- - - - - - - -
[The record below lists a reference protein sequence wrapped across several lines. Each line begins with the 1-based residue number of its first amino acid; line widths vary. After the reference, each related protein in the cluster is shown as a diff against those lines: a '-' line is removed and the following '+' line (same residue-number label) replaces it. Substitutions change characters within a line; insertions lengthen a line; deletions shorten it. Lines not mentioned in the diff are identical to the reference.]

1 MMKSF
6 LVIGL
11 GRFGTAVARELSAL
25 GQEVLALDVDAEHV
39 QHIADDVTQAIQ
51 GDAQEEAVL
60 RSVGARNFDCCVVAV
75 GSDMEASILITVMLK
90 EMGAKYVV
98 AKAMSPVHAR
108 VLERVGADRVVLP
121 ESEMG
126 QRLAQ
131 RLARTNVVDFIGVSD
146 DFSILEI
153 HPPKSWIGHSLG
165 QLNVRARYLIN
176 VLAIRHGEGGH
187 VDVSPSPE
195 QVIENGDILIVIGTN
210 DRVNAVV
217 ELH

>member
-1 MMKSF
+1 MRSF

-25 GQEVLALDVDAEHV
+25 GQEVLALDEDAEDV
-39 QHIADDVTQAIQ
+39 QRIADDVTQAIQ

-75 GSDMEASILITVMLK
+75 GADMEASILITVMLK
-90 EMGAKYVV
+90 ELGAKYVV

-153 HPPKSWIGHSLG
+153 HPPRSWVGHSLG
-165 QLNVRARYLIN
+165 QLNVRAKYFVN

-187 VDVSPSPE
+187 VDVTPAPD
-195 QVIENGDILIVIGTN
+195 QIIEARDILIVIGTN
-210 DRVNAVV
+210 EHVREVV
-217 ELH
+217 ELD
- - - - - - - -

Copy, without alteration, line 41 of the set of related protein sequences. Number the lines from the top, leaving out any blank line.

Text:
-195 QVIENGDILIVIGTN